Anando Brahma Review - When Humans try to scare ghosts!
A few years before if someone were to quote “Horror Comedy “ , that would have definitely been weird, how can it be funny when someone is being scared to death? Well, Indian cinema has come a long way since then. Falling in the genre is Mahi V Raghav’s Anando Brahma which has Tapasee Pannu making a comeback to Telugu cinema after a while; the actress has a sneaky yet extended cameo in Anando Brahma. It’s the four comedians who steal the limelight as Mahi tasks upon a refreshing take of Ghosts Vs Humans with who goes on to have the last laugh.
Even though Horror and Comedy are contrast, both genres rely to a great extent on a certain situation. Even a scene as small as a window creaking can be made terrifying for a haunted movie. Similarly for Comedy to work, it’s the timing that gets you laughing your wits out. Anando Brahma has room for many such scenarios in the second half with enough room for clean entertainment. A NRI (Rajeev) has his house up for sale and there are no buyers for the house as its rumored to be haunted. Without much luck, the NRI in his last attempt tries to get help from Srinivas Reddy who is a local bartender. Srinivas along with three of his friends set upon a task to convince that there are no ghosts, if they win then they will receive a lump commission from the owner. So as we near the second half its clear that the ghosts don’t want the house to be sold, but the bartender and his friends are determined to make some good money. Mahi brings about a fresh take on ghost comedies as the duel between Ghost group Vs human group becomes a comedy riot.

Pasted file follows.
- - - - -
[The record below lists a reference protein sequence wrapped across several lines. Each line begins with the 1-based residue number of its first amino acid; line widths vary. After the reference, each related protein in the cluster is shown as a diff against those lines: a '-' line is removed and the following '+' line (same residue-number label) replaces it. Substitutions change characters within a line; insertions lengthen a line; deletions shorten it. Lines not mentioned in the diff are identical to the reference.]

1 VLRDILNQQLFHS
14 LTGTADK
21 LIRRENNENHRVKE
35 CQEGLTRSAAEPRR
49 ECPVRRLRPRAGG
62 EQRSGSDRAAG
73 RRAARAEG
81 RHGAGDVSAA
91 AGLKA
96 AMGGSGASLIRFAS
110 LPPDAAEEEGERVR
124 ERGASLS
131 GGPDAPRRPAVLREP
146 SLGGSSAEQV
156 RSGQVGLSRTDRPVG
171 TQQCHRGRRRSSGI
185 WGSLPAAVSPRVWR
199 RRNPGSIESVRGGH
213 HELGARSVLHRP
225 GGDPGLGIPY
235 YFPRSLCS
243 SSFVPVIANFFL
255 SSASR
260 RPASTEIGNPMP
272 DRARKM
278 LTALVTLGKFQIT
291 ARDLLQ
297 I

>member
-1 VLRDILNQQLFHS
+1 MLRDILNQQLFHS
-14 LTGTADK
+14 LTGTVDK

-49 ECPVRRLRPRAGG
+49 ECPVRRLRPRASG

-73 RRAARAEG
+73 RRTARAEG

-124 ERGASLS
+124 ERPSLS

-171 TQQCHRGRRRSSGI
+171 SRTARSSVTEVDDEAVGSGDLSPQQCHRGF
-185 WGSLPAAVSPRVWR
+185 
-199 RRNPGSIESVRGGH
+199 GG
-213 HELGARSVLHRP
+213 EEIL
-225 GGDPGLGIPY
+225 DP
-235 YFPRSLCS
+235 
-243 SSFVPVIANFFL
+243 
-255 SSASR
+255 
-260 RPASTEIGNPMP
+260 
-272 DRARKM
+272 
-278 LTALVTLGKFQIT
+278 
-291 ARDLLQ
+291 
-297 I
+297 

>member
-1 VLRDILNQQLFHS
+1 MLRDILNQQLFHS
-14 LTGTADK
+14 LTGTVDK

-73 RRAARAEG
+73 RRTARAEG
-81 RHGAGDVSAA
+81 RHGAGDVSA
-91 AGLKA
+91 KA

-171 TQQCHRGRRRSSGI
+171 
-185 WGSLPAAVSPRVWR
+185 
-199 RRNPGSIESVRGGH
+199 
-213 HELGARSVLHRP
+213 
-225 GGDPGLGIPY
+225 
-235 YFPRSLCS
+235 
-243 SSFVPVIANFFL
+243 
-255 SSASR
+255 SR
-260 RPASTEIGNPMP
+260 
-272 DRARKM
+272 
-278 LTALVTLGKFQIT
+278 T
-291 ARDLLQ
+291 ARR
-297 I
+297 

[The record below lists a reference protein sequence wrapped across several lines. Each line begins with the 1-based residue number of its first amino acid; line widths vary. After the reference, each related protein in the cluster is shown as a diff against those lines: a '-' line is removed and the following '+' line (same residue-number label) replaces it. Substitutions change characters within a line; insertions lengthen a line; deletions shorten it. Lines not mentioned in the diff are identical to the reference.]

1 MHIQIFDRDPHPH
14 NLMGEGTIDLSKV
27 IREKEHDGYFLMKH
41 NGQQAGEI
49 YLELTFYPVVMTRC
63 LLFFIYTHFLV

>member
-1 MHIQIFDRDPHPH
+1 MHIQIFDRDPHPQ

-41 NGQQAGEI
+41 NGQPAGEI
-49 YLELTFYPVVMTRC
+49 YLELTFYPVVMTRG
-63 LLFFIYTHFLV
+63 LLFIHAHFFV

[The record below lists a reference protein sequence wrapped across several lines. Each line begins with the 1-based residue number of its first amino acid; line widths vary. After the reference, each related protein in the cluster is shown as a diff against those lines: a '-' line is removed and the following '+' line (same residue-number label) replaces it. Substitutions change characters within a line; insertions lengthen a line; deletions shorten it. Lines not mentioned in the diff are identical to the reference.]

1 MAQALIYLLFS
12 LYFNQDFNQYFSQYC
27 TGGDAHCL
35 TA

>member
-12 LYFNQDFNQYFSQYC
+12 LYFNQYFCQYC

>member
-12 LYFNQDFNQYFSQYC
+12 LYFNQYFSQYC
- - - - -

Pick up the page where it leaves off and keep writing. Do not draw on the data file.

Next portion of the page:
The plot is very thin, a few minutes into the movie and its anybody’s guess on what the plot holds in store. To keep it entertaining, the director continues to bask on timing comedies which goes on and on through the second half until the climax wraps up rather too quickly making it the weakest sequence of the film. There are cliché horror moments, the very moments any horror movie’s basement is built upon, however the screenplay shifts rather quickly before we get a sense of stereotyping. Humans scaring the ghosts is certainly a fresh take as the film has its share of quirky moments that totally is unexpected yet entertaining.
Tapasee has played an extended cameo but makes the mark rather well. The film requires her star presence to take it forward, but it certainly is the comedians that deserve the credit. Shakalaka Shankar and Thagubothu Ramesh are hilarious in terms of their body languages and timing comedy, they own the scenes easily. An experienced comedian as Venela Kishore could have been utilized better, still performs what was intended out of him. Apart from the lead actors acting, technically the film is not bad with decent freakish yet chilling BGM from Krishna Kumar.
The movie itself tries to work its way out on a wafer thin story line, a few cuts here and there would have made it even more entertaining through its screenplay. The line of predictability comes early and the climax plays spoilsport in an otherwise a good horror comedy.
Has its share of laughs and scares